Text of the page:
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Tencent buying majority stake in Don’t Starve maker Klei Entertainment

Founder Jamie Cheng announced the move on Friday

A group of characters from Don’t Starve Together, rendered in pencil and charcoal, running and leaping in celebration.
An illustration posted by Klei Entertainment founder Jaime Cheng in 2015 to celebrate the launch of Don’t Starve Together.
Image: Klei Entertainment
Charlie Hall is Polygon’s tabletop editor. In 10-plus years as a journalist & photographer, he has covered simulation, strategy, and spacefaring games, as well as public policy.

Chinese tech giant Tencent will purchase a majority stake in Klei Entertainment, the Canadian indie developer behind Don’t Starve, studio founder Jamie Cheng announced Friday on the company’s official forums.

“As part of this agreement,” Cheng wrote, “Klei retains full autonomy of creative and operations across all aspects of the studio, including projects, talent, and more.” Cheng cited “a changing industry” as a major factor in his decision.

Klei was first profiled here at Polygon in 2013. The company rose to prominence that same year with the release of Don’t Starve, a quirky survival game with a playful art style. The game eventually evolved into Don’t Starve Together, which added multiplayer and other features to the experience. Cheng founded Klei in 2005 in Vancouver, British Columbia; the studio’s other games include 2010’s Shank and 2012’s Mark of the Ninja.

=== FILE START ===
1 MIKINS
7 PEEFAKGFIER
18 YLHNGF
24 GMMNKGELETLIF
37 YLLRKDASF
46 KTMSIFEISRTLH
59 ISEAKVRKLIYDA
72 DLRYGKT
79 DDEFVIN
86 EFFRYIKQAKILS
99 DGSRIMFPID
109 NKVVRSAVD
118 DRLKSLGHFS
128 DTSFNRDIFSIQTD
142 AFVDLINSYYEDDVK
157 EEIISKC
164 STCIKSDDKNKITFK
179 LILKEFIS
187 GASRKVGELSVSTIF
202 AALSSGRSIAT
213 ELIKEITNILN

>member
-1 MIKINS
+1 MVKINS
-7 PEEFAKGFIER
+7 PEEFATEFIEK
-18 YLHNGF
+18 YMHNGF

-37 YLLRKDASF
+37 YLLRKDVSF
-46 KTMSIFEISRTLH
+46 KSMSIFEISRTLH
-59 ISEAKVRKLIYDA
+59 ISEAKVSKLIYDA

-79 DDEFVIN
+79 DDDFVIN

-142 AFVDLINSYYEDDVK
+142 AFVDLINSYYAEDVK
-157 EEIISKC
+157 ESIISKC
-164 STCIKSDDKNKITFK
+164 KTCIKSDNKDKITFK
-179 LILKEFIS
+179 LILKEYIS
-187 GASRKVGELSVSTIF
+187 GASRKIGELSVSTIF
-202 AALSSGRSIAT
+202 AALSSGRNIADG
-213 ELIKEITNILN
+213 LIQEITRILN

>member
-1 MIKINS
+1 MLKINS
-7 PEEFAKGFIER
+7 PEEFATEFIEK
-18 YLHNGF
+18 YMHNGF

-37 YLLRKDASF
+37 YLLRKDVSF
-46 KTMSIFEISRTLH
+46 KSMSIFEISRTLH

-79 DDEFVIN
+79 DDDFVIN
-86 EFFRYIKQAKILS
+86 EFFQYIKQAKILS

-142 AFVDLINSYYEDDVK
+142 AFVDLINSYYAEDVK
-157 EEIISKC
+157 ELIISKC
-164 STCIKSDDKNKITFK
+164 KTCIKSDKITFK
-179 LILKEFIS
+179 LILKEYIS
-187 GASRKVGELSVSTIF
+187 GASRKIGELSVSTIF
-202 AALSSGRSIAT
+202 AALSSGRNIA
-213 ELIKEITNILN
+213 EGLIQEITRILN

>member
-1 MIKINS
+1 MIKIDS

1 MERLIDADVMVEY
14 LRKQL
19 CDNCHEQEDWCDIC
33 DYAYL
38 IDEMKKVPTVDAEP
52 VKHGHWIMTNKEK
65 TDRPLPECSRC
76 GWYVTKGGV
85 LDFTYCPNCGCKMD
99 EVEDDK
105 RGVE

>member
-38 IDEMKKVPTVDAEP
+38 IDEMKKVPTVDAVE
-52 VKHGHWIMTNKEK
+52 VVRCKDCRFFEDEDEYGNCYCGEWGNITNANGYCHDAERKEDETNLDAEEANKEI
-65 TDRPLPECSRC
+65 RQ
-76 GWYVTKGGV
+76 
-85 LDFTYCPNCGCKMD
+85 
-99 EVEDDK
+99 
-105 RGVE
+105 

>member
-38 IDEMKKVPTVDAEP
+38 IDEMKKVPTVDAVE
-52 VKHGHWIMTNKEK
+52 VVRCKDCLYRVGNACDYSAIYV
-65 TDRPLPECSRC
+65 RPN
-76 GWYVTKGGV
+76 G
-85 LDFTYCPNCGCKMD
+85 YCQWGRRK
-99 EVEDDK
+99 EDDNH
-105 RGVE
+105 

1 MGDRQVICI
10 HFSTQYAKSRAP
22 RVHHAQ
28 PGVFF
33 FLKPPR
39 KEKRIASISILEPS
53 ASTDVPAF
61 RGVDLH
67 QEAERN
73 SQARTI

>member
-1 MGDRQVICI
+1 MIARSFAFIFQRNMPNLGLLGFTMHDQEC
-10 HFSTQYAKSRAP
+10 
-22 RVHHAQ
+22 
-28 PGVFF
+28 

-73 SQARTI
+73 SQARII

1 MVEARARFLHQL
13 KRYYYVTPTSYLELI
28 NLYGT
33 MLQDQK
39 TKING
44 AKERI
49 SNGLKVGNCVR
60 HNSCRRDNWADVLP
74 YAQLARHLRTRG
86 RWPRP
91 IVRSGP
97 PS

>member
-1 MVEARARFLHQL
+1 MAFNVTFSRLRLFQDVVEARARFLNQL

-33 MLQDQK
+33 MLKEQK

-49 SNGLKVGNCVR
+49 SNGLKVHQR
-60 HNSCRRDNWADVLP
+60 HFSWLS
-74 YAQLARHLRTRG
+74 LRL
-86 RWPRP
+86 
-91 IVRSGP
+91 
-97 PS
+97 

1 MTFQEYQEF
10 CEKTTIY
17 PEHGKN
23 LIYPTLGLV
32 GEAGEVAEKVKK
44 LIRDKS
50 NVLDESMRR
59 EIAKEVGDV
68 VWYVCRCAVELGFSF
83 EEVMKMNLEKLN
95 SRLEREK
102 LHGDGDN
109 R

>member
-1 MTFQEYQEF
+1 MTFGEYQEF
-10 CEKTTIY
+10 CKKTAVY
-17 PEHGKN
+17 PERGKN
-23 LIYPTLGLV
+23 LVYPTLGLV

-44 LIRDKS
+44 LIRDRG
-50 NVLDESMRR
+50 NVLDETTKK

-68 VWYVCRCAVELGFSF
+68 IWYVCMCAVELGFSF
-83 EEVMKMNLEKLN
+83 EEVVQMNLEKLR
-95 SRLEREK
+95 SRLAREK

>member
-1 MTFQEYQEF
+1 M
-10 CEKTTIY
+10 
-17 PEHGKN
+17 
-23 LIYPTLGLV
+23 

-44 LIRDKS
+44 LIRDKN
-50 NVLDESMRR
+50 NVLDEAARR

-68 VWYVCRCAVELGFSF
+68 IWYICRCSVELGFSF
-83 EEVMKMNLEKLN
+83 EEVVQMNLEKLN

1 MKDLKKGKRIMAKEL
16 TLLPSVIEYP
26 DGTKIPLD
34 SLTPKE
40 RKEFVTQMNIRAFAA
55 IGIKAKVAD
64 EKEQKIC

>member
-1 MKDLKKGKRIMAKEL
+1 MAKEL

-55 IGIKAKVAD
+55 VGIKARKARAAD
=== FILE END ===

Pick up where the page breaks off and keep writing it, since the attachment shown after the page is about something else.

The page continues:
Don’t Starve Together is actually where Klei’s relationship with Tencent began. In 2016, Klei partnered with the company to bring Don’t Starve Together to China, where the game has been wildly successful. Notably, it was the very first game to launch on the WeGame platform, Tencent’s equivalent of Steam.

“We looked at a lot of different companies,” Cheng said in the post, “and over the years, we’ve worked with a large number of publishers and distributors. Tencent is the only company that we felt would let us retain the level of control that we demand.”

Cheng added that the experience for players in North America should be unchanged after Tencent acquires the majority stake in Klei, while those in China will begin receiving “better support” due to the purchase.

This is far from the first time that Tencent, the world’s largest distributor of video games, has made an investment in Western developers and publishers. The massive Chinese company owns Riot Games (League of Legends), and has investments in Epic Games (Fortnite), Activision Blizzard (Call of Duty, World of Warcraft), Paradox Interactive, Roblox, and many others. Tencent is also invested in gaming-adjacent technology companies like Discord and Reddit. Revenue from these investments has helped founder “Pony” Ma Huateng become the wealthiest man in China, according to a 2017 report.

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